The short films and ad work of the Coen brothers.

Notes from a fan who's seen it all.
Aug. 10 2011 10:04 AM

That Rug Really Tied the Room Together

Short films, ad work, and other Coen brothers miscellany.

Click here to read David Haglund's essay on watching all of the Coen brothers' movies.

There is more to Coen brothers completism than the 15 feature films Joel and Ethan have written, produced, directed, and edited. There's Crimewave(1985), for instance, the movie they wrote with Sam Raimi that he directed. It's noticeably a Coen brothers movie: A nerdy nebbish gets in the way of two scary if bumbling criminals carrying out a businessman's evil scheme. Raimi amps up the creepiness (and the cartoonishness; he also co-wrote The Hudsucker Proxy). I'll leave it for Raimi fans to defend that one.

David Haglund David Haglund

David Haglund is a senior editor at Slate. He runs Brow Beat, Slate's culture blog.

The Coens have also made two short films, both of them available on YouTube. "Tuileries" is the longer (and more expensively produced, I'm guessing) of the two. It stars Steve Buscemi as an American tourist who, at the Tuileries metro stop, endures several of the ignominies an American might predictably fear from the French. It's part of the omnibus film Paris, Je T'Aime(2006), though the Coens seem to have no love for the place.

Their other contribution to a French omnibus film is both more casual and more charming. "World Cinema" was made for Chacun son cinéma, commissioned for the 60th anniversary of the Cannes Film Festival. It features Josh Brolin as some kind of cross between his Llewelyn Moss from No Country for Old Men and his George W. Bush from Oliver Stone's W. He walks into a movie theater and asks the ticket seller (Grant Heslov) for help choosing between Nuri Bilge Ceylan's Climates and Jean Renoir's The Rules of the Game. Though he arrives wondering if either film has nudity or livestock, he leaves, after watching Climates, saying the movie had a "helluva lot of truth in it."

Also worth seeking out is the Coens' larger-than-one-might-expect body of advertising work. You may have heard about their "clean coal" spot from 2009, which, like much of the Coens' work, tweaks the conventions of a familiar genre—in this case, the cleaning product commercial—to darkly comic effect. But the golden age of Coen brothers advertising was in the late '90s and early '00s, and seems to have begun with their work for Honda: According to the New York Times, they produced several spots devoted to the Odyssey and the Accord, though only one of them appears to be available on YouTube. It bears a family resemblance to The Hudsucker Proxy—as does the Coens' 2002 spot for H&R Block, which aired during Super Bowl XXXVI.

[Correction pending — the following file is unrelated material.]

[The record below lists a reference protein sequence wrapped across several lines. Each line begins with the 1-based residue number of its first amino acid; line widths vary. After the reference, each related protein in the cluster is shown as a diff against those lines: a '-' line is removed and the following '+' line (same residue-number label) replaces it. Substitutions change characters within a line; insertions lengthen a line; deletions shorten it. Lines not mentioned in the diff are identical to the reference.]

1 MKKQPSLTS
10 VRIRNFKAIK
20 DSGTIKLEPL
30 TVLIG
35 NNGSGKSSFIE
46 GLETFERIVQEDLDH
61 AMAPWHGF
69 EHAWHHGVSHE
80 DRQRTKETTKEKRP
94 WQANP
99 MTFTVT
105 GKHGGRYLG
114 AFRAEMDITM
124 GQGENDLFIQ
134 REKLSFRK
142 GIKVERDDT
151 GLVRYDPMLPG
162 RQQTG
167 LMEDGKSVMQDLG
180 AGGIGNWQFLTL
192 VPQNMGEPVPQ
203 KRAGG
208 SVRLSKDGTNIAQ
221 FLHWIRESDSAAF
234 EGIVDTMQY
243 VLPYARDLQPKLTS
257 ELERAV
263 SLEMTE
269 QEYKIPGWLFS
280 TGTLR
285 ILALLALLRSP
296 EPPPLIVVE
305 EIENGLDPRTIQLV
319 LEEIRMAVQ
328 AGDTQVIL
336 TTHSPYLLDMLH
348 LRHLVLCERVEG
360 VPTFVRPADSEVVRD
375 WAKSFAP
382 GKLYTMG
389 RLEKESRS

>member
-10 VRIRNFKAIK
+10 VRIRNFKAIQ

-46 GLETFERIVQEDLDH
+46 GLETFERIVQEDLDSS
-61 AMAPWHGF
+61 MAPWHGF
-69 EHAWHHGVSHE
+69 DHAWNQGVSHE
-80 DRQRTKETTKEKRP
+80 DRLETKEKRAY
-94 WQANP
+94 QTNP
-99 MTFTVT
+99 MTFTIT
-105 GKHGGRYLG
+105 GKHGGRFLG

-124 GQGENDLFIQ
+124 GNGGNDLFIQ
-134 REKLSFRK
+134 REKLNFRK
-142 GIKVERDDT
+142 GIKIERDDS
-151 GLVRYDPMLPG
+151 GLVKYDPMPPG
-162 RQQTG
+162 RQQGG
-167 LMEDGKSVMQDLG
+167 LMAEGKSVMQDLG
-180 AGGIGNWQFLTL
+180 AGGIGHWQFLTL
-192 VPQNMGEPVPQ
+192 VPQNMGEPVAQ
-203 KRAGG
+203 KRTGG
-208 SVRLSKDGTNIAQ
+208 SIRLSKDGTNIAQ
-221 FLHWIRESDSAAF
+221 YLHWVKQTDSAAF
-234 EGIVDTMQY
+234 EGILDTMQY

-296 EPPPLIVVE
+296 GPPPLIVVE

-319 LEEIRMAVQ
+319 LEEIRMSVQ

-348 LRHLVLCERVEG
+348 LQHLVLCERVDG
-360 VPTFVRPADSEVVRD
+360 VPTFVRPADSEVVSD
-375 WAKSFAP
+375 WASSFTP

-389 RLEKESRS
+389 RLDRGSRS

Better than both of those commercials, in my opinion, is the Coens' brief, wordless advertisement for white button-downs from the Gap, in which their camera simply pulls back on a poolside chess match between Christina Ricci and Dennis Hopper to the strains of "Hang On to Your Ego" by the Beach Boys (another version uses "I See the Rain" by the Marmalade). To sell a very simple product, the Coens distill the ingredients of summer advertising into a single composition: the curvy pool and round table elegantly juxtaposed against the right-angled chairs and chess board, Ricci's arm aligning exactly with the top of the pool as she hands Hopper his lemonade. (The ad campaign also featured spots by Cameron Crowe and Roman Coppola.)

But the best ad made by the Coen brothers—and, I would argue, a legitimate rival with "World Cinema" for their best short film—was made for a Swiss cigarette brand called Parisienne, which also commissioned ads from David Lynch, Robert Altman, Roman Polanski, and Jean-Luc Godard (among others). The Coens' contribution features a somewhat heavyset actor in a pinstriped suit eagerly performing "Wait 'Till the Sun Shines, Nellie" for a world-weary theater director. Something about the performance moves the director, who demands that the man sing it again. With its combination of Americana, caricature, and the comedy of the unexpected, the spot is unmistakably the work of the Coen brothers.